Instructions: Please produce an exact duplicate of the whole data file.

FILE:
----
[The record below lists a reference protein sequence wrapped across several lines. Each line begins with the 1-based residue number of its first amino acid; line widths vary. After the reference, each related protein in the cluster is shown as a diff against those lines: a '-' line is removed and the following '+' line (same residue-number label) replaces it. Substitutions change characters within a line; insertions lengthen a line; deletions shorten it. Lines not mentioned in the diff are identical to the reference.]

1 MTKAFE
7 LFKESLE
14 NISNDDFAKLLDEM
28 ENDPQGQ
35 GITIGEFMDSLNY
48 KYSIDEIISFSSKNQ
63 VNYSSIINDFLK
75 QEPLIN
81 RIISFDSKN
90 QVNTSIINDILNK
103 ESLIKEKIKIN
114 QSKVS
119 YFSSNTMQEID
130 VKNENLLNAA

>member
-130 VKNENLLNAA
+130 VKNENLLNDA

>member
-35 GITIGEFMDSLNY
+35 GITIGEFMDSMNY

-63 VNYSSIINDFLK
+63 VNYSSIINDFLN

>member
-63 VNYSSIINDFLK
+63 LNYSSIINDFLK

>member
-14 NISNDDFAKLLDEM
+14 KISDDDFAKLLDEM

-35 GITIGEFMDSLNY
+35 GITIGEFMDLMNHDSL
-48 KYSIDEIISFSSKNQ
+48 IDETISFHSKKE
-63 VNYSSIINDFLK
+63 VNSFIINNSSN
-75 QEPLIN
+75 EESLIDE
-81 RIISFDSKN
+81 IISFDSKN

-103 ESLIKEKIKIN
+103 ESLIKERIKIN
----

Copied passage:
[The record below lists a reference protein sequence wrapped across several lines. Each line begins with the 1-based residue number of its first amino acid; line widths vary. After the reference, each related protein in the cluster is shown as a diff against those lines: a '-' line is removed and the following '+' line (same residue-number label) replaces it. Substitutions change characters within a line; insertions lengthen a line; deletions shorten it. Lines not mentioned in the diff are identical to the reference.]

1 MTKAFE
7 LFKESLE
14 NISNDDFAKLLDEM
28 ENDPQGQ
35 GITIGEFMDSLNY
48 KYSIDEIISFSSKNQ
63 VNYSSIINDFLK
75 QEPLIN
81 RIISFDSKN
90 QVNTSIINDILNK
103 ESLIKEKIKIN
114 QSKVS
119 YFSSNTMQEID
130 VKNENLLNAA

>member
-130 VKNENLLNAA
+130 VKNENLLNDA

>member
-35 GITIGEFMDSLNY
+35 GITIGEFMDSMNY

-63 VNYSSIINDFLK
+63 VNYSSIINDFLN

>member
-63 VNYSSIINDFLK
+63 LNYSSIINDFLK

>member
-14 NISNDDFAKLLDEM
+14 KISDDDFAKLLDEM

-35 GITIGEFMDSLNY
+35 GITIGEFMDLMNHDSL
-48 KYSIDEIISFSSKNQ
+48 IDETISFHSKKE
-63 VNYSSIINDFLK
+63 VNSFIINNSSN
-75 QEPLIN
+75 EESLIDE
-81 RIISFDSKN
+81 IISFDSKN

-103 ESLIKEKIKIN
+103 ESLIKERIKIN